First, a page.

This technology self-lubricates, reduces friction and performs in wet or dry operating conditions.
by Mark Slivinski, Carbide Derivative Technologies Inc.

An article in the June 2009 issue of Pumps & Systems detailed a new technology to treat the surface of silicon carbides. The treatment is not a coating and not homogenous with depth. Since the publication of this article, independent parties have tested the treatment and returned the results from several applications. This article summarizes some of those tests.


The technology involves treating a finished silicon carbide (SiC) component with a specific chemistry that etches the silicon from the surface of the SiC and leaves behind the carbon.

This process occurs at the nanoscale. The silicon is removed, and the carbon—which was initially reacted with the silicon and sintered into the SiC substrate—remains in its original, covalently-bonded crystal lattice. During the reaction, the carbon further reorganizes into various nanospecies and creates a treatment zone as shown in Image 1.

Transmission electron microscope images taken at different depths within the treatment zoneImage 1. Transmission electron microscope images taken at different depths within the treatment zone (Article images and graphics courtesy of Carbide Derivative Technologies.)

These transmission electron microscope images are taken at different depths within this treatment zone. Its outer zone is mostly planar graphite and disordered carbon, giving the surface a controllable, low coefficient of friction in the range of 0.08 to 0.12. Nanocrystalline diamond combined with the carbon and graphite emerges further down into the surface. Eventually, all these constituents merge with the virgin SiC, where SiC and all carbon nanospecies are present.

As the surface runs in, it operates at the robust zones in which graphite, carbon and nanocrystalline diamond provide a tough,low-friction running surface. Because it is not a coating, and the carbon is covalently bonded to itself and the supporting SiC substrate, this technology cannot delaminate, spall or peel off. Compared with current sealing surface solutions, the resulting treated surface runs cooler, longer and withstands significant periods of dry running. It has never delaminated in 25 years of rigorous testing.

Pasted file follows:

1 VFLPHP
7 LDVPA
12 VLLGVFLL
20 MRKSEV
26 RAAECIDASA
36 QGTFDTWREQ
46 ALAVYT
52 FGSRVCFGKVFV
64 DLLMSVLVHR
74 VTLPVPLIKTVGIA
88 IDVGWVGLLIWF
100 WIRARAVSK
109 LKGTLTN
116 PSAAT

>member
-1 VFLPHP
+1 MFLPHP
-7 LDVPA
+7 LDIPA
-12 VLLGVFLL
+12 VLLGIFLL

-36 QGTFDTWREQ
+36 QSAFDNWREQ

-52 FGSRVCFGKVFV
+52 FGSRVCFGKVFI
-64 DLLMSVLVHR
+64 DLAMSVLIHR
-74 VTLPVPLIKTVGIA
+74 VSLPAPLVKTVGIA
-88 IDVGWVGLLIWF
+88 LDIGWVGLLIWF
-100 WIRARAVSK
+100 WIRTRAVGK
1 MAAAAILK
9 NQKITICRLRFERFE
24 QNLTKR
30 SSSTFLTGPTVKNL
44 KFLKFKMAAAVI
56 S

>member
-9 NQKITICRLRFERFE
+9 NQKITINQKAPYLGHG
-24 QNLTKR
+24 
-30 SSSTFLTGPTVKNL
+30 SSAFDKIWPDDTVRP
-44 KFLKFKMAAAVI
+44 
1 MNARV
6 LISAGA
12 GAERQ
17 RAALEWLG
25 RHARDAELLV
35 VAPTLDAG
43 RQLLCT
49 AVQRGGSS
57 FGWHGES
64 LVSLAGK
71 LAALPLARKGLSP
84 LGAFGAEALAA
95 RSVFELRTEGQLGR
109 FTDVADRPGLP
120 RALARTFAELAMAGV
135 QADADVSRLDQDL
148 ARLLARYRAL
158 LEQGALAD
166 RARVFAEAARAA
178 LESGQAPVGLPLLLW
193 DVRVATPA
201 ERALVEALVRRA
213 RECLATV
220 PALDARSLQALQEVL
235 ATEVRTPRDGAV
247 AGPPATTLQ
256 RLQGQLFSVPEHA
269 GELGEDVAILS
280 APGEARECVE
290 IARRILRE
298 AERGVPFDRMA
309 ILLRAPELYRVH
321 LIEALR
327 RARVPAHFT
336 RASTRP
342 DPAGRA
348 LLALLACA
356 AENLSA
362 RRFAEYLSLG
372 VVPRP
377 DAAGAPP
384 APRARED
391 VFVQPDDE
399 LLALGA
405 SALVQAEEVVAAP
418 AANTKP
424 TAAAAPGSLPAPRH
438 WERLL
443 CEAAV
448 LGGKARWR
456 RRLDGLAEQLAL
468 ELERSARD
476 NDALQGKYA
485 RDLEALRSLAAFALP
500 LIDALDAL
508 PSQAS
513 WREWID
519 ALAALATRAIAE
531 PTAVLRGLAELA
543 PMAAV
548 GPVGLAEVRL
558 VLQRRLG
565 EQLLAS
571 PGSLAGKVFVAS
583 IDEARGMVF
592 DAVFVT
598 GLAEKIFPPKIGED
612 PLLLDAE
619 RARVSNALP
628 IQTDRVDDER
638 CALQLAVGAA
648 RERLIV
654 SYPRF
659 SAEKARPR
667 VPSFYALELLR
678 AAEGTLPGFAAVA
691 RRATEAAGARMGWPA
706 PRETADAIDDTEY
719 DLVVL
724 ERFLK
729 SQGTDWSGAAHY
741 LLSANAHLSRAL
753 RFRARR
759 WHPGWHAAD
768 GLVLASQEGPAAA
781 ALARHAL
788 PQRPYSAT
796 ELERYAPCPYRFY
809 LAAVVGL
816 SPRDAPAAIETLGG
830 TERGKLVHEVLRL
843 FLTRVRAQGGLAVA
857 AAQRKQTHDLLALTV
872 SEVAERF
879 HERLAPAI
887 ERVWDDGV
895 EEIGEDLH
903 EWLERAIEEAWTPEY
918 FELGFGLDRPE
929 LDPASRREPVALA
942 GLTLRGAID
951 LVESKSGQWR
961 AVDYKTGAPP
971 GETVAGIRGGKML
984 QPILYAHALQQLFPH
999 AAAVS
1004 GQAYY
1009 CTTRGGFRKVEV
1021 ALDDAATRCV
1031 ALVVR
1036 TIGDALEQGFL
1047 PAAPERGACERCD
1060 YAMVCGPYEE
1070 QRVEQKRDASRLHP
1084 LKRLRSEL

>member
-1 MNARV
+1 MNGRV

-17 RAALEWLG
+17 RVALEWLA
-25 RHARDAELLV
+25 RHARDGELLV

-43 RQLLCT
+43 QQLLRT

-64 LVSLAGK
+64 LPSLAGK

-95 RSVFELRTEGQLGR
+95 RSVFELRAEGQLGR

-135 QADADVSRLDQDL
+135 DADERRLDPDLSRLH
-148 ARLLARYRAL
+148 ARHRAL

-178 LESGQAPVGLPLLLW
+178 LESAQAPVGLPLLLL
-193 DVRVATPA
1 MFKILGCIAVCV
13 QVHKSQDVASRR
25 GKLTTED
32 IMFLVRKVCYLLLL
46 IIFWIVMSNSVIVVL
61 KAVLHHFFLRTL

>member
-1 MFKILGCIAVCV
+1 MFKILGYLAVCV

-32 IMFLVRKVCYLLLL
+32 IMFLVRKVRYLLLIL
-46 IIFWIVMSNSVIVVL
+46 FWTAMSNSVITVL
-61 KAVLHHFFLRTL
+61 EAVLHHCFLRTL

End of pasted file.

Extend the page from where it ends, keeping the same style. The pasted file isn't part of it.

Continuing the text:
The 2009 article showed results from flashing hot water tests. Specimens in that series were run for 24 to 100 hours at 250 F and 140 pounds per square inch (psi).

The specially treated specimens exhibited minimal wear scars on the mating rings between 1.7 and 4.4 micrometers (µm), but the untreated SiC specimens wear scars were between 47 and 173 µm. Furthermore, the specially treated surfaces were still smooth, but the untreated surfaces were heavily grooved.

New Tests

All the recent tests, detailed in this section, had the hard/hard running combination of a treated SiC surface against another SiC-treated surface.

Mechanical Seals

A seal pair was run in rigorous water test in conditions that typically damage sealing faces, as shown in Figure 1. The water test lasted for 350 hours. Next, the pump was drained, and the seal was run for another 75 minutes in dry nitrogen before a temperature spike stopped the test. This test proved extensive wet- and dry-running capabilities, even after running under rigorous wet conditions. No leakage occurred throughout the combined test.

Results of a mechanical seal tested for 350 hours in water followed by 75 minutes of running in dry nitrogenFigure 1. Results of a mechanical seal tested for 350 hours in water followed by 75 minutes of running in dry nitrogen

This mechanical seal test included stressful water conditions followed by dry nitrogen conditions. Most demonstrations in stressful water conditions, including deionized water, caused the water to flash or simulate other intermittent dry and high-temperature running conditions. These tests, which typically destroy plain SiC sealing faces, have ranged in duration from 24 to 1,000 hours. Treated sealing faces survive such conditions with smooth faces even after the rigors of the test.

Results of multiple 15-minute dry-running tests on the same sealFigure 2. Results of multiple 15-minute dry-running tests on the same seal

Dry nitrogen is difficult to seal with plain, fully contacting seal faces. The 2009 article showed that treated surfaces actually ran with lower friction in pin-on-disc tests than in ambient air. Several mechanical seal tests in dry nitrogen have been conducted. Some were fully dry, without the pump being wet before the dry running. Specialized treatment for silicon carbide surfaces has survived tests in dry air or nitrogen for durations ranging from 45 minutes to four hours at aggressive pressure velocity conditions of between 6,000 and 80,000 psi-feet/minute (ft/min). The surfaces typically did not groove. They remained smooth and continued to provide a good sealing surface. These tests demonstrate that treated seal faces run well in dry air or nitrogen environments. This performance characteristic can provide long-running life for pure dry mixer seals and lightly loaded safety seals.